Into the wild. I read the book when I was young, and later on I also saw the film. We all did, and living our own mini “Into the wild” adventure was what we came for,  Porsanger Kommune the place to do it.

Yet we chose to swap the shotguns for rods n reels, and a big box filled with flies.

But first things first: after one week without a shower and a diet based on fish, cereal bars and berries, we would get ourselfs a treat at the nearest town: Alta.

(click on CC to activate the english subtitles)

Read the first part of this adventure via this link and end by the last part here.


After a four hour drive along a small canyon filled with beautifull pine trees and a magnificent river (they are everywhere!), we reached ‘one of the biggest cities in Lapland’, we read on some local tourist information board.

To us it was more of a huge campsite with a shoppingmall in the middle and some overexpensive gass stations, but city? Nah. Mind you, Alta does have an airport. But my guess is that they built it to evacuate locals with no interest in fishing, and replace them by salmon and seatrout anglers from all over the world.


Yes. Salmon and seatrout. Early august Alta river is well known for a good stock of migrating salmon and the fjord gives you a fair chance to catch seatrout. And even better for us budgetteers: fishing the fjord is totally for free!

So after we ate the most expensive hamburger ever, took a shower and a very welcome mosquito-proof poo on a real toilet, we decided to try our luck for seatrout. Because a day without flyfishing is like a day without flyfishing (for the non-flyfishermen who are reading this: we mean a very, very bad day).


We had a hint of a place where the deeper fjord turns into shallow water at casting range, I borrowed a box of seatrout flies from a friend, but further than that we had no clue what to do. Three 100% seatrout virgins.

We all heard the stories about seatrout being ‘the fish of a thousand casts’, so when a local fisherman told us fish wasn’t active at all, we weren’t very confident.


Splash! A first seatrout jumps about 30m from where I’m standing. Wow! They are here! Adrenaline rises, heartbeat goes up, and cast after cast, both go down again. Seatrout 1 – Jeff 0 – Mathias 0 – Jeremy 0.

Despite different patterns, stripping techniques and depths, and even two or three more jumpers, we decided to call it a day. Already midnight, and the cold was starting to take over. On our way back we all talked about these jumpers and what they were chasing.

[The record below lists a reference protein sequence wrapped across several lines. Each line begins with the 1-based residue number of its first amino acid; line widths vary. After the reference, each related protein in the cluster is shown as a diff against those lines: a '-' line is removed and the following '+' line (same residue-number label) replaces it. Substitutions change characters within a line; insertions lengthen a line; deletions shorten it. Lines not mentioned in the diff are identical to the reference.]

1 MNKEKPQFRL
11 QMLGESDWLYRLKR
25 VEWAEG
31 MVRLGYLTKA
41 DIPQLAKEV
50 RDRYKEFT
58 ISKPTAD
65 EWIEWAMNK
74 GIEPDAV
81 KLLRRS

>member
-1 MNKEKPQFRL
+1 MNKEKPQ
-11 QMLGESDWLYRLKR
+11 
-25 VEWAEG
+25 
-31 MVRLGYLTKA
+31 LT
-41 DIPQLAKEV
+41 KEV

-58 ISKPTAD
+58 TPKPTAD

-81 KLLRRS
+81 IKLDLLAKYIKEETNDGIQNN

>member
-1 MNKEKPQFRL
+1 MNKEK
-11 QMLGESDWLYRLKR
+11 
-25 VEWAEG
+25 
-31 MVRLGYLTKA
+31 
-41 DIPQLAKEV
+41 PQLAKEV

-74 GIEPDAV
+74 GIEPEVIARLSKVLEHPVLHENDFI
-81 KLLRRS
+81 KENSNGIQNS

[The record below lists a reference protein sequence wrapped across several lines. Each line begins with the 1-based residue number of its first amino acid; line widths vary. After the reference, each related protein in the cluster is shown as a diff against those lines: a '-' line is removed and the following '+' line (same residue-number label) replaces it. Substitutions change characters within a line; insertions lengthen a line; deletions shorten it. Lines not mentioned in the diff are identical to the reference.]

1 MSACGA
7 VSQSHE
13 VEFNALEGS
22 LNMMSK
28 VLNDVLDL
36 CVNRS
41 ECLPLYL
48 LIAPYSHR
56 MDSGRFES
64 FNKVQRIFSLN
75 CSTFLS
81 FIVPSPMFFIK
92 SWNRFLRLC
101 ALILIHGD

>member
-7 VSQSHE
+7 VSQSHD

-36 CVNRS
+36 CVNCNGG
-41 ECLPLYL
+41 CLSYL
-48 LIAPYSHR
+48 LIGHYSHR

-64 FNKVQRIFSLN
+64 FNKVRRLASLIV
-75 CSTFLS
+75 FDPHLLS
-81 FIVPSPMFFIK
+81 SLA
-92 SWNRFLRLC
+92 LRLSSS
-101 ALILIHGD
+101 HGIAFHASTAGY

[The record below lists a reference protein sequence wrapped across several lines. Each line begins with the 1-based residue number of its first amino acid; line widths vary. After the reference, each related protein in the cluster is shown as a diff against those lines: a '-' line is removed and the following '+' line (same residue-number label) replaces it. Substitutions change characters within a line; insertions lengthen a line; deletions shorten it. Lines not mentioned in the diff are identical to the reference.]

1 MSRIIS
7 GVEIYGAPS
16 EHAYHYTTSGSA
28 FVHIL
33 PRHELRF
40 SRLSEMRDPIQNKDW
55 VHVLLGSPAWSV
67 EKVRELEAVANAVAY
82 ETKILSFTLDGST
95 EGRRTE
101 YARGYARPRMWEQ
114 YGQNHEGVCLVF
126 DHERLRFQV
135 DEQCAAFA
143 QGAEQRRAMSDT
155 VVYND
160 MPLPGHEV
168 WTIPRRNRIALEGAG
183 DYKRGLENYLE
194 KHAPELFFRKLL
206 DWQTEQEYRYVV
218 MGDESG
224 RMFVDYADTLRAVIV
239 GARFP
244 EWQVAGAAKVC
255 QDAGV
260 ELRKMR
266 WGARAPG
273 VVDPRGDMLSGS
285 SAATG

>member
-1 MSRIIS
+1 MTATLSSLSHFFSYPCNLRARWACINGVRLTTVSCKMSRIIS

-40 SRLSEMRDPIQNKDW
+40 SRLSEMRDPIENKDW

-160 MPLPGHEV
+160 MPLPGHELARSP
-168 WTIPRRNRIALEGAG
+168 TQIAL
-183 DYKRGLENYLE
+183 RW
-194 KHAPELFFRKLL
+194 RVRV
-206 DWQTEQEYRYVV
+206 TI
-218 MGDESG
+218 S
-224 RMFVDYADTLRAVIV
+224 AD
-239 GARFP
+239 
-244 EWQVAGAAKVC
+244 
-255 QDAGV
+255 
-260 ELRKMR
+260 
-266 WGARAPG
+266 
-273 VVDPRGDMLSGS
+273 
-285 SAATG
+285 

A slight wave of disappointment is noticeable, but the fantastic scenery and the everlasting sunset makes it vanish in no time. Along the road some Norwegian guy is mowing his lawn. At midnight. Crazy people.


The next morning we fill the few space that is left in the car with a new stock of canned food, cereal bars and some fresh stuff for a picnic, and off we go. We pass a new vidda, dominated by lakes, rivers (everywheeeerrrrrreeeee!) and reindeers.

Next stop: a four day hike along Berry White River, a namegame to honour the guy who gave us this hint (without mocking with his haircolour) in combination with what we mainly ate.


This river is one of the lesser known salmon rivers up north, but we didn’t come here for that. According to our friend Barry it holds a great stock of trout ‘if you like the walk, that is’. After 25km salmon won’t mount the river anymore, and brownies take over.


Since we are in a new Kommune and fish in salmon water, our material has to be desinfected all over again. On top of that we need to buy the state license for salmon fishing.


When we try to tell the lady from the fishing center that we only aim for trout and want to walk the 25km of salmon zone without fishing them, she doesn’t seem to understand what we are talking about.

‘Trout?’ It almost sounds as a dirty word when she pronounces it, though it could be my memory got affected by her bad breath. ‘I don’t know if there is trout on this river’, she continues. ‘But everybody is catching salmon, and even seatrout and searun artic char are migrating now.’

15 minutes later we leave the fishing center with about 100 euro spent on salmon fishing licenses, still asking ourselfs wether it was the ‘searun artic char’ that did it or not. Fact is none of us ever tried salmon fishing before, so again we start to worry we will be loosing time and money.